Zucchini patties

What's cooking on page 32

Flour, zucchini,onion, parmesan

The farmers’ market family cookbook, 256pp.
by Murdoch Books Test Kitchen
Murdoch Books, Millers Point NSW, Australia, 2012
Cooking on page 32

An invitation to your house for a cup of tea or coffee is also an unwitting invitation to let me rummaged through the cookbooks on your kitchen shelves. And that’s what happened the other day when I visited friend and neighbour, Barb.

In addition to loving the lemon verbena tea she whipped up, I volunteered to borrow this cookbook for its recipe on page 32.

Zucchinis are just starting to come in and this will be useful when I have a glut.

Zucchini patties, ribs and asparagus

Zucchini patties


Cucumber and yoghurt salad
1 Lebanese (short) cucumber
sea salt for sprinkling
250g (9 oz/1 cup) Greek-style yoghurt
1 small garlic clove, crushed
1 tablespoon chopped dill
2 teaspoons white wine vinegar
ground white pepper, to taste

The Farmers' Market cookbook

300 g (10 oz)…

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Potato cakes

What's cooking on page 32

Potato cakesLove your leftovers: recipes for the resourceful cook, 336pp.
by Hugh Fearnley-Whittingstall
Bloomsbury Publishing, London, 2015
Cooking on page 132–33

Okay, I’ll confess. I love leftovers. After I moved away from home, I often returned to visit (don’t all kids?). About a minute after I walked in the door, my mother would say something like ‘there’s leftover mashed potatoes in the fridge’. I was in heaven.

So when I saw this book on offer for $5 at a going-out-of-business sale, I had to check out page 32, which had no recipe, and then 132. The required leftovers were mashed potatoes. I bought it.

Potato cake

Potato cakes

300–500g mashed potatoes or well-crushed roast potatoes
1 large egg, lightly beaten
1–2 tablespoons plain flour, plus extra for dusting
1–2 tablespoons whole milk
rapeseed or sunflower oil, for frying
salt and freshly ground black pepper

In a bowl, mix together the…

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Philly Cheesesteak Pizza with Creamy Garlic Sauce

What's for Dinner Moms?

You know I love making some of our favorite dishes into new items. This is one of those dishes. Philly Cheesesteaks are delicious! I have made them into Philly Cheesesteak Pasta Bake (click for link to recipe), Slow Cooker Ground Beef Philly Cheesesteaks (click for link to recipe), and Philly Cheesesteak Sloppy Joes (click for link to recipe). Now Philly Cheesesteak Pizza!


When I say garlic sauce I mean GARLIC sauce. This is chock full of garlic. If you don’t care for as much garlic cut it in half taste and adjust spices as necessary.

My family loved the pizza. My daughter loved the crust, sauce and cheese. She was not a fan of the onions. Imagine that.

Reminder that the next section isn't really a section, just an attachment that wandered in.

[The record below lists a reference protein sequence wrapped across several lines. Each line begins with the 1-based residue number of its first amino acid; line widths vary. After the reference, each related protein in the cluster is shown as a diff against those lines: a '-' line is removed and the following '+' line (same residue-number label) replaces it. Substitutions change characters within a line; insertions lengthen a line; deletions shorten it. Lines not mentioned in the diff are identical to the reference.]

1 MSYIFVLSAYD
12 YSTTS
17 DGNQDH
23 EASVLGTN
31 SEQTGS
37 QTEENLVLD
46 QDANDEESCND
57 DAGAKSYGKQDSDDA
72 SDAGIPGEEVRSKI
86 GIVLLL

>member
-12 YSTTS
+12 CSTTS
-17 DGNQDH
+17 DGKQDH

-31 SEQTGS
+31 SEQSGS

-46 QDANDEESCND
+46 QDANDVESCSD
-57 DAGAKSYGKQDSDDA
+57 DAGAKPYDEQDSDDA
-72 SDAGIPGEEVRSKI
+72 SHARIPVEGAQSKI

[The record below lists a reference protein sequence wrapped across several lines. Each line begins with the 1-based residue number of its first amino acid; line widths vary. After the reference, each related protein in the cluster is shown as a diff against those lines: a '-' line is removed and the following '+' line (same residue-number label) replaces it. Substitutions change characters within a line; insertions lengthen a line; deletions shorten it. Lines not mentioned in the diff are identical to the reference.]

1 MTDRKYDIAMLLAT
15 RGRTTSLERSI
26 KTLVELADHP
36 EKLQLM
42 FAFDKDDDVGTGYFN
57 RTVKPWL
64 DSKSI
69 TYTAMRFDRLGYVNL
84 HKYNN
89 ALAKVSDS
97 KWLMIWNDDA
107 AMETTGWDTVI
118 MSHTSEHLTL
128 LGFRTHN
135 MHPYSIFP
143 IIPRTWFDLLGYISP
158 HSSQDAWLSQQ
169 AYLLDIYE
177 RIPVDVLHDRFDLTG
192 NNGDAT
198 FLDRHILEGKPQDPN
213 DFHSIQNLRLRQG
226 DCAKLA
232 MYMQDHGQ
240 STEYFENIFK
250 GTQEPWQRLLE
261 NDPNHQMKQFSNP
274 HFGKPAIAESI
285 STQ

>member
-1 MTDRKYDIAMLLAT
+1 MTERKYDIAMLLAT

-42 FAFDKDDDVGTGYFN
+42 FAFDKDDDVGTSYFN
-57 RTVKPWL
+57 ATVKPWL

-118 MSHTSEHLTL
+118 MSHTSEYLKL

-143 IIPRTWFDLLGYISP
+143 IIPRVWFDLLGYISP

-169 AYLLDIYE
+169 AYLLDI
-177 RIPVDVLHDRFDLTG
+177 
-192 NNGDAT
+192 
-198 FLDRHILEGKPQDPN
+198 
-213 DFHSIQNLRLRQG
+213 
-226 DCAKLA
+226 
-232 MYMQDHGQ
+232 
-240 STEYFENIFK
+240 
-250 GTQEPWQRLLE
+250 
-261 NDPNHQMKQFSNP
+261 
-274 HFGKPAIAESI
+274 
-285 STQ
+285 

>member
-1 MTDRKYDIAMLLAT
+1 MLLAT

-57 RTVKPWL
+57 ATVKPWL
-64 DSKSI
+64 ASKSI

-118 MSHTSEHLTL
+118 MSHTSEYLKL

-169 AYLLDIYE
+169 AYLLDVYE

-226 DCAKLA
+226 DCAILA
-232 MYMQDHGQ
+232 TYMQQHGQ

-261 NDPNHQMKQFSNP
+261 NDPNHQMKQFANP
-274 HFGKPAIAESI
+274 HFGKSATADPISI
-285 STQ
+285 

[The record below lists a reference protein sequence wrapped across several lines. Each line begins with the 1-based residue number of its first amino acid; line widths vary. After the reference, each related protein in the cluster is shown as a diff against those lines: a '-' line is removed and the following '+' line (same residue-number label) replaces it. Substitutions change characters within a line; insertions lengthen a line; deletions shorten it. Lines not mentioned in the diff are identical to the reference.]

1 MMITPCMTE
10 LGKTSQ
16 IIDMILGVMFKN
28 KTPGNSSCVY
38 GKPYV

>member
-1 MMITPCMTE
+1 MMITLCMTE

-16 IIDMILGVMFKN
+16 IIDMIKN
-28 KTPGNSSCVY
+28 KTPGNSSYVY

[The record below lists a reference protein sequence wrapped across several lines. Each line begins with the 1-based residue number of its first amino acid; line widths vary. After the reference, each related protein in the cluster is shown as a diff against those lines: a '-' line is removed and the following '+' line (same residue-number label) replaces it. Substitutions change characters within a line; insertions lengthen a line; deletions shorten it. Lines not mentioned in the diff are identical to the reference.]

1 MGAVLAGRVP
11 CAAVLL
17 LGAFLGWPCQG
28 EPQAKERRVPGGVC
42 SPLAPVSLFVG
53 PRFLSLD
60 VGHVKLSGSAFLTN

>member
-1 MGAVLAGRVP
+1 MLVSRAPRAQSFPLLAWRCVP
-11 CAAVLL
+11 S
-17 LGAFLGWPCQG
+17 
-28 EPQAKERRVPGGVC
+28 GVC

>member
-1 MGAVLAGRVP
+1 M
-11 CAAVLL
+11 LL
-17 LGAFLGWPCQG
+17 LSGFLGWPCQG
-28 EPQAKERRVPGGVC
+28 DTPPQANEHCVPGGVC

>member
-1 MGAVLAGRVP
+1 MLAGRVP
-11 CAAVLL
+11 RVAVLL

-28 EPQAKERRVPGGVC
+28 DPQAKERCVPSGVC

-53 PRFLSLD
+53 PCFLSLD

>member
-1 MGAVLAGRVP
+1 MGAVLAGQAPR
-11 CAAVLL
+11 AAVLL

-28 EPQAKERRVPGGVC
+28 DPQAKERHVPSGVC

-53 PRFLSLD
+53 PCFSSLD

Serve the pizza with a side salad to complete the meal.

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Philly Cheesesteak Pasta

What's for Dinner Moms?

This weekend we were in Detroit for a family wedding. It was such a wonderful (albeit far too short) time. I haven’t seen some of the family in years so it was nice to catch up with everyone. We ate far too much and far too much rich food so everyone is feeling sort of off right now but we still had a delicious meal.

Remember I told you that I love to take the flavors we like and turn them into other dishes? This is one of those dishes. Philly cheesesteaks are simple and delicious. Cheesy, with earthy onions and peppers, with tangy sauce are a perfect compliment to pasta. Next I think a Philly Cheesesteak Pizza is on our menu!


This was good, cheesy, inexpensive, and filling! I used 80% ground beef instead of a thinly sliced ribeye to keep the cost lower. If you have the…

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The Tale of 2 Brittles (Nut, that is!)

About Eating

imageAfter my presentation at a recent women’s’ conference, a participant asked if I could help with a nut brittle recipe.  “I had a slightly spicy pine nut brittle in New Mexico and would like to make it but with regular nuts,” she said. 

Now I’ve made brittles on top of the stove and in the microwave, and since the lady didn’t specify, I’m sharing both. All I had to do on the stovetop version is add cayenne to a classic recipe. It cooked up darker than the microwave version. 

Even if you don’t make these now, save the recipes for the holidays. You’ll thank me!

If you use the microwave, note that the timing may be a bit different from what’s specified depending upon wattage. That’s why I’m giving you detailed instructions. 

Spicy (or not) Stovetop Nut Brittle

All I had on hand were peanuts. Any…

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Green Chile Artichoke Dip

Railroad Wife

If you haven’t realized, I like to take classic recipes and give them a bit of a spin!  The typical artichoke dip is no exception.  I took the hot, cheesy concoction and amped it up with a couple cans of green chiles and diced hot peppers.  What was usually tasty, but quite bland, now has a real kick of flavor and your guests will love the welcome change!

*IF you have any leftover, you can served warm over grilled chicken breasts and rice.

The Starting Lineup

  • 2 cans diced green chiles, (one 4oz hot, one 7oz regular)
  • 1 can quartered artichoke hearts, drained
  • 1-2 fresh jalapenos, diced (I keep seeds in)
  • 1 cup mayonnaise
  • 8oz cream cheese, softened
  • 1 cup shredded parmesan cheese